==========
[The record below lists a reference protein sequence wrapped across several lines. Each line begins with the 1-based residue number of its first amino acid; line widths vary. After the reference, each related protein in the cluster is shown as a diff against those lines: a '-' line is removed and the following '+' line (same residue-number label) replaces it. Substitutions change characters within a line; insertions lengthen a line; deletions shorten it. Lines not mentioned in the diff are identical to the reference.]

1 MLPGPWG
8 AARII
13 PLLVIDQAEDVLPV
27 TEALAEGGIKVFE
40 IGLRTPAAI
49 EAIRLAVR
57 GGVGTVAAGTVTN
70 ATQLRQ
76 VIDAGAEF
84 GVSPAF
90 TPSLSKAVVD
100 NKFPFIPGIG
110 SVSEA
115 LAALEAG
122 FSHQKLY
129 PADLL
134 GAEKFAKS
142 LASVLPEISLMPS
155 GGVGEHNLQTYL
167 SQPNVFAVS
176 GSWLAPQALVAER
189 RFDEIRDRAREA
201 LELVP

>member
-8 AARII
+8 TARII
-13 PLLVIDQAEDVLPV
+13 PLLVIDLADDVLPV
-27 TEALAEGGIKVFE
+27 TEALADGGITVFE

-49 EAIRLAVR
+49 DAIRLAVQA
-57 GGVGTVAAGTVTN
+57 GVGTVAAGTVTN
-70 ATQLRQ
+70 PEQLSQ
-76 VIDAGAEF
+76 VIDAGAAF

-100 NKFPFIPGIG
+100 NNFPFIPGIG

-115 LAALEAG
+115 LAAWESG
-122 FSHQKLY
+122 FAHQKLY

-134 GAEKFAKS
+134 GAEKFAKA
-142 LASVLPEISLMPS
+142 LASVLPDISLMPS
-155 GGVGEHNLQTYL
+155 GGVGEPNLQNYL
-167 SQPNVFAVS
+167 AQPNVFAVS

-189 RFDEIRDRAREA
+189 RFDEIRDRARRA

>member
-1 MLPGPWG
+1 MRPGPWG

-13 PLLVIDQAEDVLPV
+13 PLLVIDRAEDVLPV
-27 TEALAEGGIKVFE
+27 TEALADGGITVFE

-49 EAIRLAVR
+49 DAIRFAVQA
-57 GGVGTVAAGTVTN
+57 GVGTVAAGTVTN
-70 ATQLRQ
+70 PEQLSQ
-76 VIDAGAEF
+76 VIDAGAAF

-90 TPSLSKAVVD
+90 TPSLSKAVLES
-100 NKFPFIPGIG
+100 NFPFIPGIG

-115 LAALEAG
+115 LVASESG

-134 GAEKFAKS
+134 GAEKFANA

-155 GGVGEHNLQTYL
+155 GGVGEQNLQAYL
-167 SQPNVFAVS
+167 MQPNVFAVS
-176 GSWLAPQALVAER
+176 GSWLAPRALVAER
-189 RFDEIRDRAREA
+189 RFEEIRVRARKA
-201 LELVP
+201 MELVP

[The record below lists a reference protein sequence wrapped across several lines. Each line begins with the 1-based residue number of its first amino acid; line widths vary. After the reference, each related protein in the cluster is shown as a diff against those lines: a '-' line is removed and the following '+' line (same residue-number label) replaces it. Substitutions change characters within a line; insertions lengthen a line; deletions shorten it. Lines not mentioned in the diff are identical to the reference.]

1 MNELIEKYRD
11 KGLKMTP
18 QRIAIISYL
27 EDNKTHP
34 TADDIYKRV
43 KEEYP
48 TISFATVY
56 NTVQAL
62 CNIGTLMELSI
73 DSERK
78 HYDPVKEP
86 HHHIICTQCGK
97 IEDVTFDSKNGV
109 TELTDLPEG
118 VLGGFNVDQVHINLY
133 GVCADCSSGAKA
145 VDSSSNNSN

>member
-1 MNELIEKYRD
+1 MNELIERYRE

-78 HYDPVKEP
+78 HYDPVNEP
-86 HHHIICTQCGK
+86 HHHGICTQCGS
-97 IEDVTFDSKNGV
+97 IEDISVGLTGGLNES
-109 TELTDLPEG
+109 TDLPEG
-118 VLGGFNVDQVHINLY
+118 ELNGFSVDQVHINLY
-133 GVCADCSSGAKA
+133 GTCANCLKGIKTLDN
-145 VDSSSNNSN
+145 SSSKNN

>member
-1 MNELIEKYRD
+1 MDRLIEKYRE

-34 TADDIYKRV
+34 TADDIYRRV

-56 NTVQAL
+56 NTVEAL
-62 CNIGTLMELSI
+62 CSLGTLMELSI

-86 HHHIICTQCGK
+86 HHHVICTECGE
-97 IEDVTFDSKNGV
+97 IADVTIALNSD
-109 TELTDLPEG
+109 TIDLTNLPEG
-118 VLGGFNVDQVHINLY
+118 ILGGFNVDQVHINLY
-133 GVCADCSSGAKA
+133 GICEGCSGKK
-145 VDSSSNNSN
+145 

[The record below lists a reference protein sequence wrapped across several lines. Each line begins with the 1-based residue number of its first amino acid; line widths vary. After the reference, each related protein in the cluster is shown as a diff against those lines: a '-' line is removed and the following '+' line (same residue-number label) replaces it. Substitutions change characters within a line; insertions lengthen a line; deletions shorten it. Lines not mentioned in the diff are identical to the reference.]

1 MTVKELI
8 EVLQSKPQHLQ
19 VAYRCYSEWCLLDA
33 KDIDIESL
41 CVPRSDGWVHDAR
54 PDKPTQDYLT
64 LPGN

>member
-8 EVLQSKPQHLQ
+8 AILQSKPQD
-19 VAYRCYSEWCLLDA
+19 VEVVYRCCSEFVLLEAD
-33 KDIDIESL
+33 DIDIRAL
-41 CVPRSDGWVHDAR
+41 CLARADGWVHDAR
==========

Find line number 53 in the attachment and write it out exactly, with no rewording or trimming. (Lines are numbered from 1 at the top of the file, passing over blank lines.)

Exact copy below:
+167 AQPNVFAVS